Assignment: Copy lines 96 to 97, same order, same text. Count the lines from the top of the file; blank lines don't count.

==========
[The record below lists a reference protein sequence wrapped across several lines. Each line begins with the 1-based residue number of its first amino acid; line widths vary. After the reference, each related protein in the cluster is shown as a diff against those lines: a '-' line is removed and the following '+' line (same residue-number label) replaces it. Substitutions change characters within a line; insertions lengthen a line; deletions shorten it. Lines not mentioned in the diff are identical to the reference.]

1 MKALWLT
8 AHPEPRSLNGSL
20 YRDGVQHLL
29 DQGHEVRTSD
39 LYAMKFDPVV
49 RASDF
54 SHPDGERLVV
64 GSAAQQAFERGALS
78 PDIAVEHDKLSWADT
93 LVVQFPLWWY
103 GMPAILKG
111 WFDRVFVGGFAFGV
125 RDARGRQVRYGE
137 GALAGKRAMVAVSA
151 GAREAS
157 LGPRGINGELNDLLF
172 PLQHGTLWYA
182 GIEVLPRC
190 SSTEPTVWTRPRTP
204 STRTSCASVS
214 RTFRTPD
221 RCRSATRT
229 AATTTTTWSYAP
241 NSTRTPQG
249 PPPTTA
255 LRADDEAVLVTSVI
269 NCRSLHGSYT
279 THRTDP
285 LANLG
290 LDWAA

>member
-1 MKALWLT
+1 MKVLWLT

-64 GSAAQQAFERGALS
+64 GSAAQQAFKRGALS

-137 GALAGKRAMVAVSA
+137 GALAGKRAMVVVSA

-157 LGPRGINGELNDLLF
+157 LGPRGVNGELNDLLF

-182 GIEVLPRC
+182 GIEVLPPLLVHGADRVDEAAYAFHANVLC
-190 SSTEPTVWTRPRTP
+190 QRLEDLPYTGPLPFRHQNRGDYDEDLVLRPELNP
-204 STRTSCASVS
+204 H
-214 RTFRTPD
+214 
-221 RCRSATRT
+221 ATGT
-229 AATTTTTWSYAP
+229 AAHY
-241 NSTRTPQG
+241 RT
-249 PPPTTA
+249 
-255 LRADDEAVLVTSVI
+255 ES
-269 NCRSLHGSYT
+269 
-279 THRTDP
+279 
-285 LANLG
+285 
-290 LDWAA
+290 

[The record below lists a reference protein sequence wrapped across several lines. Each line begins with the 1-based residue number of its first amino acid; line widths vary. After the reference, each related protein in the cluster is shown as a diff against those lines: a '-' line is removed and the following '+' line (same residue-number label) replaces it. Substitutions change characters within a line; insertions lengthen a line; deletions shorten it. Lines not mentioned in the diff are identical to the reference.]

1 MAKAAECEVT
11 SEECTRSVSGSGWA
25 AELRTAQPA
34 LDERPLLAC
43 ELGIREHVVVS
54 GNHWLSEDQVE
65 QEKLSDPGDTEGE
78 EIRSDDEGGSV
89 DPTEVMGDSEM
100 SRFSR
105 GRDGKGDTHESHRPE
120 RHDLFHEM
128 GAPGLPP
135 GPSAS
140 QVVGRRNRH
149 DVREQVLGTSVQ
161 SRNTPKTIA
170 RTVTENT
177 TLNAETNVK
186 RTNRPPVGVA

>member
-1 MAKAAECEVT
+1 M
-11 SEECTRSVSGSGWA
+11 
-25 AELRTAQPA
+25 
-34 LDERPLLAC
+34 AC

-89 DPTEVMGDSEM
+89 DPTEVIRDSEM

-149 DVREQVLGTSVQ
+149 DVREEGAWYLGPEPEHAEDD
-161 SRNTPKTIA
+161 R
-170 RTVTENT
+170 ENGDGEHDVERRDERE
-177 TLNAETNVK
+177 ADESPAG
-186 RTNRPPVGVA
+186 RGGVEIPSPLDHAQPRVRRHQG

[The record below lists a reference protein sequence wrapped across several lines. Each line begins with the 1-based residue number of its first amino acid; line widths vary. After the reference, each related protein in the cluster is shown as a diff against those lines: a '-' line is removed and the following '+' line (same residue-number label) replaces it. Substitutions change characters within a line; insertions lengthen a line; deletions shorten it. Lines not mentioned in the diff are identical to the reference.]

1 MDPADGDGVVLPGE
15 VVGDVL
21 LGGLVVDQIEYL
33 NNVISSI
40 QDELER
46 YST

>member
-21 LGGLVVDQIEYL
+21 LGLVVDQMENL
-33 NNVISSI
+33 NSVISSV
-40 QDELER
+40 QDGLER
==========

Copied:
+34 AC

-89 DPTEVMGDSEM